DNA storage is the process of encoding and decoding binary data onto and from synthesized strands of DNA (deoxyribonucleic acid). In nature, DNA molecules contain genetic blueprints for living cells and organisms.
To store a binary digital file as DNA, the individual bits (binary digits) are converted from 1 and 0 to the letters A, C, G, and T. These letters represent the four main compounds in DNA: adenine, cytosine, guanine, and thymine. The physical storage medium is a synthesized DNA molecule containing these four compounds in a sequence corresponding to the order of the bits in the digital file. To recover the data, the sequence A, C, G, and T representing the DNA molecule is decoded back into the original sequence of bits 1 and 0.
Researchers at the European Molecular Biology Laboratory (EMBL) have encoded audio, image, and text files into a synthesized DNA molecule about the size of a dust grain, and then successfully read the information from the DNA to recover the files, claiming 99.99 percent accuracy.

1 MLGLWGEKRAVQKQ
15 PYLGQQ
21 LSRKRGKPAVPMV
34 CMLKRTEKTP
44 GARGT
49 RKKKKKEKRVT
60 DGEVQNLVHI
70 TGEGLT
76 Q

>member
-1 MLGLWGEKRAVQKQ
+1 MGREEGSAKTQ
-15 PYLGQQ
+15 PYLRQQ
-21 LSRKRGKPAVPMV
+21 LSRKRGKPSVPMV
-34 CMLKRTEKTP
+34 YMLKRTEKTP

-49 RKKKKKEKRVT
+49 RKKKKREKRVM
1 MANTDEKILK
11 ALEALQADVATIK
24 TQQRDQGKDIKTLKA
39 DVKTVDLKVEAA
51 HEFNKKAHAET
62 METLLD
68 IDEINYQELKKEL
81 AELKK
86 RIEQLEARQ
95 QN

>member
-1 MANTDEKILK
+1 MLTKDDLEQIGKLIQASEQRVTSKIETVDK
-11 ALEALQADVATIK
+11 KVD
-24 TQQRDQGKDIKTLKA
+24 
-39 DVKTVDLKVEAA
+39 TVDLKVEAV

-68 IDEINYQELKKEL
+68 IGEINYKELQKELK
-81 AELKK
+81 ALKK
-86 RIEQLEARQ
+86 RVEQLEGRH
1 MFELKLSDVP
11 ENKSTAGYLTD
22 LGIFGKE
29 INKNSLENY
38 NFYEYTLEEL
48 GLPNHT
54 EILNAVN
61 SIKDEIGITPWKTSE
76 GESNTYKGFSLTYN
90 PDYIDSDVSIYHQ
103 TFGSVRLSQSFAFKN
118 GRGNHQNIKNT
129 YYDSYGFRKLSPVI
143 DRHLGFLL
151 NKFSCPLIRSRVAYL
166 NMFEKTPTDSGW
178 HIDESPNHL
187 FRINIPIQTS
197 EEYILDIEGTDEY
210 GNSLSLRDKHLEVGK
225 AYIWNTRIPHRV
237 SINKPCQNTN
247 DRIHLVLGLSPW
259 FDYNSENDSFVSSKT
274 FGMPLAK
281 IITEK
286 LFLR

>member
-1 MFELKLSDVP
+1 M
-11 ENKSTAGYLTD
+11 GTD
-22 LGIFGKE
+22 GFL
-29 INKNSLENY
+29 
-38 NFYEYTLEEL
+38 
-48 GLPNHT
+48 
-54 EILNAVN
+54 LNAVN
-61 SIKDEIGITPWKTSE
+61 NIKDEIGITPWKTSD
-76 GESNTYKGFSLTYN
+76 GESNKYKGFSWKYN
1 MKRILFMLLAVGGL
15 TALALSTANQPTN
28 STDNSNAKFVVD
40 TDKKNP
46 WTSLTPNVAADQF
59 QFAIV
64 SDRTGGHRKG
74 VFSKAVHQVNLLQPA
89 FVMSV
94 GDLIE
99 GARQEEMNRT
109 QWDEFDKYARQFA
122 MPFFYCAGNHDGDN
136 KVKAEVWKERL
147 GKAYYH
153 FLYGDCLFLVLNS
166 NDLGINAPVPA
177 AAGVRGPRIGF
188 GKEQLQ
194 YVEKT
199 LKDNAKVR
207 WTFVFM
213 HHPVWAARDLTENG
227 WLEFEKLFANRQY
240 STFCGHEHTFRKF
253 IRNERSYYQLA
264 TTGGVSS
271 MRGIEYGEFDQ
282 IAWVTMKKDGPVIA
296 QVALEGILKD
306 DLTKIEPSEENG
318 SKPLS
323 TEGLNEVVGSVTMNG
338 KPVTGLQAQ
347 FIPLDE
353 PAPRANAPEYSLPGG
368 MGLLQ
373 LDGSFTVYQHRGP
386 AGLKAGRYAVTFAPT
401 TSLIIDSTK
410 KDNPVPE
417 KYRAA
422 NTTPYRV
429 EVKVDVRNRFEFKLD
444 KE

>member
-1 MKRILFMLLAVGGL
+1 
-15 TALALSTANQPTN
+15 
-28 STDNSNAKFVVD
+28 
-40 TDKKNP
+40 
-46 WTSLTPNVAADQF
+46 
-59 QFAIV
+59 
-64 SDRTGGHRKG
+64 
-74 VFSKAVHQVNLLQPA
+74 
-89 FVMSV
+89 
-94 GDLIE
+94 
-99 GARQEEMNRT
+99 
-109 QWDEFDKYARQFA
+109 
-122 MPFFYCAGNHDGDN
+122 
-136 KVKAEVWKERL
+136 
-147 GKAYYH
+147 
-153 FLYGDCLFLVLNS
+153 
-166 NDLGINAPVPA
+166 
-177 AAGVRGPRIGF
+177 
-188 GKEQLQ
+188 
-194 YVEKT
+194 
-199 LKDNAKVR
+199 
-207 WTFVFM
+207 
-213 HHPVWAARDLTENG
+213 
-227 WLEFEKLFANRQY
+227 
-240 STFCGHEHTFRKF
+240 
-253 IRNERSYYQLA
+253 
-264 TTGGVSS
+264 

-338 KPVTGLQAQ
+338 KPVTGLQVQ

An obvious advantage of DNA storage, should it ever become practical for everyday use, would be its ability to store massive quantities of data in media having small physical volume. Dr. Sriram Kosuri, a scientist at Harvard, believes that all the digital information currently existing in the world could reside in four grams of synthesized DNA.
A less obvious, but perhaps more significant, advantage of DNA storage is its longevity. Because DNA molecules can survive for thousands of years, a digital archive encoded in this form could be recovered by people for many generations to come. This longevity might resolve the troubling prospect of our digital age being lost to history because of the relative impermanence of optical, magnetic, and electronic media.
The principal disadvantages of DNA storage for practical use today are its slow encoding speed and high cost. The speed issue limits the technology's promise for archiving purposes in the near term, although eventually the speed may improve to the point where DNA storage can function effectively for general backup applications and perhaps even primary storage. As for the cost, Dr. Nick Goldman of the EMBL suggests that by the mid-2020s, expenses could come down to the point where the technology becomes commercially viable on a large scale.